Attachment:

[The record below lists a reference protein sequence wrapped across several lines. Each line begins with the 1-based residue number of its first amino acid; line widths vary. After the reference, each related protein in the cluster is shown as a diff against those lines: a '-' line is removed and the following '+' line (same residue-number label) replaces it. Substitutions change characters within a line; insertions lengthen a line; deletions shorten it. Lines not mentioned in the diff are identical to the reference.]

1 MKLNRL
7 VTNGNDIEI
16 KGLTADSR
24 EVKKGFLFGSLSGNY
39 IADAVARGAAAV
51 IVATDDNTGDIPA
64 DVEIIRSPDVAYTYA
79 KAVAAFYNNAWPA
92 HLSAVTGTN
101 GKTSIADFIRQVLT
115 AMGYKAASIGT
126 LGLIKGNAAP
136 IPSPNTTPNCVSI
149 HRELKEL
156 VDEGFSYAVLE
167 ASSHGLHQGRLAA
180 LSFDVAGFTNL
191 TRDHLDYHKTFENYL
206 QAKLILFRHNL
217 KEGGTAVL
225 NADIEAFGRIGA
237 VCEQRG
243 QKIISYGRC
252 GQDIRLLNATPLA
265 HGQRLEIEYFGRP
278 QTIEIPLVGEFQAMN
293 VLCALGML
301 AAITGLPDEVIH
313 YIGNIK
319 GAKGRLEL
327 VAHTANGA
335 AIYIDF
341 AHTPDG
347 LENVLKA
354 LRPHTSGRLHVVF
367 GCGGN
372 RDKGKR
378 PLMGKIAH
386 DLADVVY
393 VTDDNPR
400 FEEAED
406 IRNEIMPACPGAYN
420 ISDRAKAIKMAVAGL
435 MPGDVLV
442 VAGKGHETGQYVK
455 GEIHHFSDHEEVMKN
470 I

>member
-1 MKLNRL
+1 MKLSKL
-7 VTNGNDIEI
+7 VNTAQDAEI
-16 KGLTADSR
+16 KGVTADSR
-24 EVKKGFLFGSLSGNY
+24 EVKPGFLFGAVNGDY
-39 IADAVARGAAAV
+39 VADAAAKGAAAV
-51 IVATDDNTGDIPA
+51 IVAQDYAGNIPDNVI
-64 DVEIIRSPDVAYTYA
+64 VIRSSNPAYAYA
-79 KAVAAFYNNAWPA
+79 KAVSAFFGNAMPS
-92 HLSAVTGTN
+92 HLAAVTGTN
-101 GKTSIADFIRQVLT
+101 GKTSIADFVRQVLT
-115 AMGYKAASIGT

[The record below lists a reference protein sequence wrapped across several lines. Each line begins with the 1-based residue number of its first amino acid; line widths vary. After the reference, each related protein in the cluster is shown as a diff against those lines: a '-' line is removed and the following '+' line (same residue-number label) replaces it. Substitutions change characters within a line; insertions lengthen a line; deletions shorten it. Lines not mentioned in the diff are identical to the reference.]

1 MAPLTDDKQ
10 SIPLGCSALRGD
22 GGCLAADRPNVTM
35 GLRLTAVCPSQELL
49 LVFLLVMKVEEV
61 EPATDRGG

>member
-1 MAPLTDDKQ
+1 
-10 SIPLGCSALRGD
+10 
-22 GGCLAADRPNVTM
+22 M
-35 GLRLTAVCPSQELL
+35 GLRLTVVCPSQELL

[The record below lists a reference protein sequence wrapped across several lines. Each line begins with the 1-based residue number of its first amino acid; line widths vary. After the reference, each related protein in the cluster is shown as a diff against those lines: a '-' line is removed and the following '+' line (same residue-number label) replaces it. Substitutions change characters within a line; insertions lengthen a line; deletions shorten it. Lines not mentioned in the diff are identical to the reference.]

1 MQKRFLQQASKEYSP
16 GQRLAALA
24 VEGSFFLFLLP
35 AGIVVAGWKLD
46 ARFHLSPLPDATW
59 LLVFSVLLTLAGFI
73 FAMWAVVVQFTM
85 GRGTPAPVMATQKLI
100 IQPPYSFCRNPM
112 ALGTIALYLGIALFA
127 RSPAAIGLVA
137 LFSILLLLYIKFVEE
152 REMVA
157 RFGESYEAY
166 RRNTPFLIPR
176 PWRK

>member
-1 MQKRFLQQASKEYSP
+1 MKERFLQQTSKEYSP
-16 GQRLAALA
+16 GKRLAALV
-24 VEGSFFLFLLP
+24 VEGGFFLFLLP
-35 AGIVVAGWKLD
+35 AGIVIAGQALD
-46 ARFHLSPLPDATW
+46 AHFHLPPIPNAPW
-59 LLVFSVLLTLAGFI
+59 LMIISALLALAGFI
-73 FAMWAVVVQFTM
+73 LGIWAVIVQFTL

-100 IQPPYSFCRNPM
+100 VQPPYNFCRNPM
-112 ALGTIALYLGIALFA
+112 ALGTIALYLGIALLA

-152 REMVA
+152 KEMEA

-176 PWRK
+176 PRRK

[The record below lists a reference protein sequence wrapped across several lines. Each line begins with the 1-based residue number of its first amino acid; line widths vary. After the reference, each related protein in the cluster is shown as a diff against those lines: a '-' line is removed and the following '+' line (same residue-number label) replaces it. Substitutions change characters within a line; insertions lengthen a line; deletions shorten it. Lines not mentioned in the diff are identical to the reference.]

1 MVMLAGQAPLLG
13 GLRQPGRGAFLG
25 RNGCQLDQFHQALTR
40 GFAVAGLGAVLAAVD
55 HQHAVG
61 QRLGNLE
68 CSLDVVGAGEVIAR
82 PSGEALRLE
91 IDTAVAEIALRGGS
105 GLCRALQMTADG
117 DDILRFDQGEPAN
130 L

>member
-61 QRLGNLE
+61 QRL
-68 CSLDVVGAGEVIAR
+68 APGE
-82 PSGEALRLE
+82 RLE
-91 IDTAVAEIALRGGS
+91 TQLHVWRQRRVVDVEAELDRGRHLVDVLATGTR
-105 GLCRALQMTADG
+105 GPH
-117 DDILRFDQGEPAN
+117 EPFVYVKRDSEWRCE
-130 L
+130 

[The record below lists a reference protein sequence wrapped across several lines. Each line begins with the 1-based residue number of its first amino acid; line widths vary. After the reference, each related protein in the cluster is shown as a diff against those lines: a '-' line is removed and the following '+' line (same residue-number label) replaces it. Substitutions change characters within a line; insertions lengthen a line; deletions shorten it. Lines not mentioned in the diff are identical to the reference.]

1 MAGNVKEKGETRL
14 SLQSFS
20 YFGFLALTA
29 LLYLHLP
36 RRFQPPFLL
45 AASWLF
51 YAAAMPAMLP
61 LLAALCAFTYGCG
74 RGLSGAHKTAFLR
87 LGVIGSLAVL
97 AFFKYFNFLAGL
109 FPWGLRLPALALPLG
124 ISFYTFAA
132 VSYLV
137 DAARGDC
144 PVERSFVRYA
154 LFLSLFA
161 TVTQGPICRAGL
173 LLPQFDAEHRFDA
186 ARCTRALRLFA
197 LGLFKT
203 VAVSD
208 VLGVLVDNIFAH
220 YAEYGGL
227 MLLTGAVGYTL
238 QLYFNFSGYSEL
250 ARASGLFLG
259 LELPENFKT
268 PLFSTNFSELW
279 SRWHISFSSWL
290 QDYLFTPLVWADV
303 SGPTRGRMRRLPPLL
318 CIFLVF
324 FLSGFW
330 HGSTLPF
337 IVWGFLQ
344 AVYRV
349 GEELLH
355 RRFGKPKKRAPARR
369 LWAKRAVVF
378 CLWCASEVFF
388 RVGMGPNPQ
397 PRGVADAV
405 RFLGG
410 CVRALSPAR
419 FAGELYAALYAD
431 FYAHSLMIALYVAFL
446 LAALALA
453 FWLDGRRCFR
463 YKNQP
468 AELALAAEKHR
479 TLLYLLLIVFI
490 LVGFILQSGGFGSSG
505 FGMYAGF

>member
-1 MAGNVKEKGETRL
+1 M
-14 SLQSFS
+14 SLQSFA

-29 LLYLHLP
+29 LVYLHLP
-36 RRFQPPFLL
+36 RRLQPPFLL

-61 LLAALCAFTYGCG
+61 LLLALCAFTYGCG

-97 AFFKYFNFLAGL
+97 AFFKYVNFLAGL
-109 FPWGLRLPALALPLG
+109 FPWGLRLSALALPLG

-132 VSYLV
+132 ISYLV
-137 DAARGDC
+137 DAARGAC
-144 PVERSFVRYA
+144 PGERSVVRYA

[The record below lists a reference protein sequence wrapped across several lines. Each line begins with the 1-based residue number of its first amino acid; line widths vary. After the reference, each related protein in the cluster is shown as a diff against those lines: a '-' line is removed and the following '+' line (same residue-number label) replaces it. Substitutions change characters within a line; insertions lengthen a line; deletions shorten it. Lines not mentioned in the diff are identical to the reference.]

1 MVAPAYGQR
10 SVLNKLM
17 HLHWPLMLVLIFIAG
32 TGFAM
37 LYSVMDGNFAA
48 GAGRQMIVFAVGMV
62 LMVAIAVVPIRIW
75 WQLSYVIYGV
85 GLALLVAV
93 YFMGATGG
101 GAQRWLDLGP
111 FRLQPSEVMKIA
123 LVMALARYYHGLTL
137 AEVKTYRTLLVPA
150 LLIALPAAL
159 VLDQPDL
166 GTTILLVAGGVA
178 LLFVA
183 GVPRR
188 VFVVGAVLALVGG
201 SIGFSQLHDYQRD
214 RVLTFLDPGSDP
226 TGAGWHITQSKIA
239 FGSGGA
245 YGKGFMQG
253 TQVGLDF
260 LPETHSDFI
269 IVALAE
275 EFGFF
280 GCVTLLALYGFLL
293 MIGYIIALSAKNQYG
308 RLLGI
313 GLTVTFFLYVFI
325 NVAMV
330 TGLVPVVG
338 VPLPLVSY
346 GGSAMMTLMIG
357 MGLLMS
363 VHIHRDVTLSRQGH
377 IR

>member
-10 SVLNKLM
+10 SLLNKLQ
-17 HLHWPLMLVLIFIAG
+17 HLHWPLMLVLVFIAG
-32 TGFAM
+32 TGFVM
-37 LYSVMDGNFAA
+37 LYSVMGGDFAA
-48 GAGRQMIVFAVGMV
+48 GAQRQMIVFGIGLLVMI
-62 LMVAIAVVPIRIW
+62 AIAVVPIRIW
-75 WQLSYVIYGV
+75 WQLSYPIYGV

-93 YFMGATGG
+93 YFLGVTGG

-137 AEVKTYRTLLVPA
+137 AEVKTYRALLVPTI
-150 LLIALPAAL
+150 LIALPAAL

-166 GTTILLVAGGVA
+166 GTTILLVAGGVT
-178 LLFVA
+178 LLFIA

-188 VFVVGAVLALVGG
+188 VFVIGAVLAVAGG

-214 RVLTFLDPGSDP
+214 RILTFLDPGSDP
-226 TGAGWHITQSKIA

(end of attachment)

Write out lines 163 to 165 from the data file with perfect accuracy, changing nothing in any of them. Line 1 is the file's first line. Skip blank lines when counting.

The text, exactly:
61 LLAALCAFTYGCG
74 RGLSGAHKTAFLR
87 LGVIGSLAVL